7. Students are simply confused: I get asked frequently, “Jeevan, how shall I revise? What is the best resource to use?” There are far too many resources out there: YouTube, revision websites, CGP textbooks, MathsWatch etc. ‘They’ say the more resources, the better. I totally disagree. Too many resources are not good for the student. It only causes confusion and confusion leads to poor results. What students need is a simple resource to refer to when learning a new concept or answering past paper questions. That’s why I created: GCSE Maths in Four Weeks. I gathered all the information you need to achieve a top grade in GCSE maths, condensed it right down and presented it in a way which is easy to read and digest. A student simply has to follow it and their maths results are guaranteed to improve. The danger with these other resources (YouTube, revision guides, MathsWatch) is there is little application on the student’s part. Reading and watching videos endlessly does not lead to better results. Continuous application through the use of a pen and paper does.

Why You’re Conditioned To Underachieve In Your Maths Exams

I touched upon this issue briefly in my video, but I felt a more detailed explanation was necessary.

One of the reasons why you’ve been conditioned to underachieve in your maths exams is due to advice given by your peers and teachers. Us human beings have a tendency to imitate what others around us are doing. We see somebody or hear about somebody writing notes from a revision guide and we feel it’s the right thing to do. However, if somebody else is doing it, it doesn’t mean it’s the right thing to do. It’s kind of like the ‘if he/she jumped off a bridge, would you?’ Writing notes from a revision guide is one of the most inefficient activities you can do during revision. When you’re revising, you have to weigh up activity against time. Time is your most valuable asset and you cannot afford to waste it on activities that will not directly improve your grades.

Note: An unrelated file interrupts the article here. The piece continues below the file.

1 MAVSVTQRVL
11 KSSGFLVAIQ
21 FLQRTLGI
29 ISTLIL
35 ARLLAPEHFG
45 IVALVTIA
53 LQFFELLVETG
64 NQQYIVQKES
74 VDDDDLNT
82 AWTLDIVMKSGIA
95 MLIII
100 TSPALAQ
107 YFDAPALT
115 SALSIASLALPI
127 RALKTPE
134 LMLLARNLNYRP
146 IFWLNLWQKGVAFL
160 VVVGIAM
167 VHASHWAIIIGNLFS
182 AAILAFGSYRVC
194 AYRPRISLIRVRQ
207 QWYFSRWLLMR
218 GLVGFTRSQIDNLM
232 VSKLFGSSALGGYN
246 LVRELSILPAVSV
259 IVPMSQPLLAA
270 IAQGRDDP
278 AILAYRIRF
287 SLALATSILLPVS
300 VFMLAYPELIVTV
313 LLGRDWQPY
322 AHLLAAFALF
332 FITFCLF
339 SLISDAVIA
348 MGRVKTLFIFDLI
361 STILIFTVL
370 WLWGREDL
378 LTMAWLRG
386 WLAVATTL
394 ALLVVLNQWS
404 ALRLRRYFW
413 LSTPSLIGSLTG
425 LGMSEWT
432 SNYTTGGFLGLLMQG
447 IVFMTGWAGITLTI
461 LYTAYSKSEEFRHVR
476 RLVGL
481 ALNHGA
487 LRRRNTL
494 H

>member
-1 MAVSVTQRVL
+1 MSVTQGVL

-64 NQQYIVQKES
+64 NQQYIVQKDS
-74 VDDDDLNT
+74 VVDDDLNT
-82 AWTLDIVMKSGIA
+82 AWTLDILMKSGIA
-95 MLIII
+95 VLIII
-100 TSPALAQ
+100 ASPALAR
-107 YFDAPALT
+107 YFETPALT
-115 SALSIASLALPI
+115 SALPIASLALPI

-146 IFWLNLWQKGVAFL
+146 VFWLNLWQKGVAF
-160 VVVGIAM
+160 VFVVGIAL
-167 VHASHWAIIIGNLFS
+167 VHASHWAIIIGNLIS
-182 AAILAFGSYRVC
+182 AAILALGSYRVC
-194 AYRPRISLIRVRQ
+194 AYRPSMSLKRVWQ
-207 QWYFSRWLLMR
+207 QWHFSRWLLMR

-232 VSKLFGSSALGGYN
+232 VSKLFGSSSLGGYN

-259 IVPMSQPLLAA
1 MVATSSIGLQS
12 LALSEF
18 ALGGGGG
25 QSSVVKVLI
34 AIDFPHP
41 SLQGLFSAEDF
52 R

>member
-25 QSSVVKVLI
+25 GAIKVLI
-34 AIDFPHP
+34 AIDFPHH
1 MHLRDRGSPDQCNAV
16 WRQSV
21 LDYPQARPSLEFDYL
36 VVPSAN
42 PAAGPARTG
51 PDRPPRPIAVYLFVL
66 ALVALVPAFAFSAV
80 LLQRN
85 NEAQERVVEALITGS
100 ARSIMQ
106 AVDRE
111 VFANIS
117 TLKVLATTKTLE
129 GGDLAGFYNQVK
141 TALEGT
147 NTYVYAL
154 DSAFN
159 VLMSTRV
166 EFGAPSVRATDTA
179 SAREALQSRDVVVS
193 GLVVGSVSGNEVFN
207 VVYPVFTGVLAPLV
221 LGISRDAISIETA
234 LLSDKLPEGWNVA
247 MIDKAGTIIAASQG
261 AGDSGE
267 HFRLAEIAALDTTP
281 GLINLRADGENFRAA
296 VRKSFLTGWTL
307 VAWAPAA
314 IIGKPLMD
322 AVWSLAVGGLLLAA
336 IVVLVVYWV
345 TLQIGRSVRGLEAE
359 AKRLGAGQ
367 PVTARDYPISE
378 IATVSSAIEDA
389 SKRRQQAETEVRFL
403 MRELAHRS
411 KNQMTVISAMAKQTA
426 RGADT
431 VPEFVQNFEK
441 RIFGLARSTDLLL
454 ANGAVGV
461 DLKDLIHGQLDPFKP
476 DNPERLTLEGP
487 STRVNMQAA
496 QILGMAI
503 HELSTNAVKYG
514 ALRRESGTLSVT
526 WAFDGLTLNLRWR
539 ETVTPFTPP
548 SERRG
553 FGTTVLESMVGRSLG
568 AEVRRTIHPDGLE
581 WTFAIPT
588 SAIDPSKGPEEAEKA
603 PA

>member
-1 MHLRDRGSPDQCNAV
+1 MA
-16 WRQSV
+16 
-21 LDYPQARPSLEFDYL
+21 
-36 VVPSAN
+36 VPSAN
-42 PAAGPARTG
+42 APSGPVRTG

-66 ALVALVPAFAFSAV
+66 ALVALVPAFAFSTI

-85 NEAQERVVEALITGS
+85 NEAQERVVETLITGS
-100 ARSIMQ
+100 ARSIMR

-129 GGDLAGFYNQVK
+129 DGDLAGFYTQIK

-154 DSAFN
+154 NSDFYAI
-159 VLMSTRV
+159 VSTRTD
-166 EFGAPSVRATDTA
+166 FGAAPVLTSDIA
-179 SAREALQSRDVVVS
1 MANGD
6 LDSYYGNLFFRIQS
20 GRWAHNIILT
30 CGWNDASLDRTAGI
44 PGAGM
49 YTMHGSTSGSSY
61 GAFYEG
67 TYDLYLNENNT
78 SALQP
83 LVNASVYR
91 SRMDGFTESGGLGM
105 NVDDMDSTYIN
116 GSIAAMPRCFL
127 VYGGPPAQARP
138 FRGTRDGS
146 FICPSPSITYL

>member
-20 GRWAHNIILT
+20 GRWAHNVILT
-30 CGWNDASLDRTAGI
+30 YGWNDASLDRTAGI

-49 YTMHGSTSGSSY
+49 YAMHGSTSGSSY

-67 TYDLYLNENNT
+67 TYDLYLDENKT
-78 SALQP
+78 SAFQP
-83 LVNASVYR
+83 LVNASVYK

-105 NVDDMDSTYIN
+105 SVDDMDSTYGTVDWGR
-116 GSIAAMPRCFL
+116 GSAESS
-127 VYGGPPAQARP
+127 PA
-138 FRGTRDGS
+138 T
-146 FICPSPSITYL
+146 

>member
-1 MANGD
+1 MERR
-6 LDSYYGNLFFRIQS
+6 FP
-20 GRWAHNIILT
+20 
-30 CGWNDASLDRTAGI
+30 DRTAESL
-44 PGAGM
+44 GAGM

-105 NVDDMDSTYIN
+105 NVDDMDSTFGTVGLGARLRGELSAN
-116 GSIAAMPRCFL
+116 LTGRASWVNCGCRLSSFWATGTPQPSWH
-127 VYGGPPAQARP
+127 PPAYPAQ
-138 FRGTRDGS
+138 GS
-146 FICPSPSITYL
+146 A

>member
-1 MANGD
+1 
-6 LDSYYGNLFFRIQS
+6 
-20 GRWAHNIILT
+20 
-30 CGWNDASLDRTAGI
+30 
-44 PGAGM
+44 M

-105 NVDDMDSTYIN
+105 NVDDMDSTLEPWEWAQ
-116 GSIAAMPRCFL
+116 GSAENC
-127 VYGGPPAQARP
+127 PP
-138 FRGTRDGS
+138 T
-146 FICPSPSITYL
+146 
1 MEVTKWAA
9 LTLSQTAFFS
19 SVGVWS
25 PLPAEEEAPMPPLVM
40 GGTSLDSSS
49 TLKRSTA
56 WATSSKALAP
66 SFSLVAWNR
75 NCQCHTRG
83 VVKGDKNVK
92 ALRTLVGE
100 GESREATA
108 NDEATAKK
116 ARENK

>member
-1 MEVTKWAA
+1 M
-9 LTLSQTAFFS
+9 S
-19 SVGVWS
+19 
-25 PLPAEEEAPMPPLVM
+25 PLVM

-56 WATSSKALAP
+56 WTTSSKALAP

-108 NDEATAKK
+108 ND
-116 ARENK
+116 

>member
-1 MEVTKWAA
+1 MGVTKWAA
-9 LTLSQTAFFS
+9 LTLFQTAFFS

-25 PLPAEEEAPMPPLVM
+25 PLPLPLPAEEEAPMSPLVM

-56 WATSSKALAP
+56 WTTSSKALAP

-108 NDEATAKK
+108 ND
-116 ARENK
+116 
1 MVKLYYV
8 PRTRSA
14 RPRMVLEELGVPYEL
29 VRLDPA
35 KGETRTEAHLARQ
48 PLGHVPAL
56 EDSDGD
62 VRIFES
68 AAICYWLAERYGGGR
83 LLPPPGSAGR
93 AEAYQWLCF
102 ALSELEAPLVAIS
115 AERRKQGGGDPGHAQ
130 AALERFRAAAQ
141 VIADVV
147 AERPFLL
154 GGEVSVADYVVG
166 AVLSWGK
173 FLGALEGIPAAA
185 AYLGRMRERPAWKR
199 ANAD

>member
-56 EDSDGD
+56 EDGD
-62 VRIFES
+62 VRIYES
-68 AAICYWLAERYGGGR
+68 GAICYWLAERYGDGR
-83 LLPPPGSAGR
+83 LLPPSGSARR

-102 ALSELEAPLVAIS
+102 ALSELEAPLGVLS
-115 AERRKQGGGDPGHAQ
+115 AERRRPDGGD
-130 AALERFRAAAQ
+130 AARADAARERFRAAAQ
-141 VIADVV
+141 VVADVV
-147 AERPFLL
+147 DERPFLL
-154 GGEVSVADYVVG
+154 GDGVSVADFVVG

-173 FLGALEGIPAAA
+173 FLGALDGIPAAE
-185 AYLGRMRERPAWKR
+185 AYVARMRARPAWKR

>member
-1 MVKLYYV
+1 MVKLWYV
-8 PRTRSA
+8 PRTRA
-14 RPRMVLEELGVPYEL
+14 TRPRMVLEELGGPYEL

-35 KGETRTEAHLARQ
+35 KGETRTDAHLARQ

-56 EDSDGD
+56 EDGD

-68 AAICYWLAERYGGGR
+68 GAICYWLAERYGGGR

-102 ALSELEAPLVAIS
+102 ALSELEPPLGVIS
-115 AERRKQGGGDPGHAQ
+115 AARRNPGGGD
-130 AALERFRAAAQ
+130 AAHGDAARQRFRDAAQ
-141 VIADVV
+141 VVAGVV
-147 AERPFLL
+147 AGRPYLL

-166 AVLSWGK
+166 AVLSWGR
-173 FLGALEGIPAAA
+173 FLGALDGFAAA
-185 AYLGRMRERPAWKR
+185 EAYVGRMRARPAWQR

The reason why note-taking is impractical is because you won’t remember everything you’ve written down on the first occasion. You could spend hours writing notes on a few chapters from a revision guide yet you’ll only retain 10% of what you’ve just written. It’s only when you revisit those chapters several times and make additional notes, it begins to stick. You’re probably experiencing this right now in your revision. Thus, note-taking is not a good memory retention tool from the outset (and remember, one of the key ingredients for exam success is memory!) In my revision program, I flip the typical revision process on it’s head. I advise my students to write notes at the end, just days/weeks before an exam. You may think we’re leaving it too late but believe me, this is when note-taking is at it’s most effective.

You’re conditioned to underachieve in your maths from an early age; as soon as you begin year 4/5. This is because the school divides the year group into sets of varying ability. For instance, the high attaining students are in the top set, average attaining students are in the middle sets and low attaining students are in the bottom set.

China, on the other hand, don’t believe in this philosophy. Their classes hold up to 50 students of mixed ability. I agree with this approach because it places everybody on a equal footing. Views such as “I’m in a lower set so I can’t achieve an A grade” do not exist. Instead, every student is pushed to achieve the best grades. That is why Chinese students do exceptionally well in their studies in comparison to British students. As a matter of fact, when Chinese students reach 16 years of age, they are already 3 years ahead of their British counterparts.

An experiment was carried out in Bohunt School (Hampshire) recently to see if the Chinese way of teaching would outperform the British set-up. You may have seen it on TV. The programme was called ‘Are Our Kids Tough Enough?’ and it featured on BBC Two. Five Chinese teachers took over a class of 50 year 9 students for four weeks. When the results were released, the Chinese teachers won by a clear distance.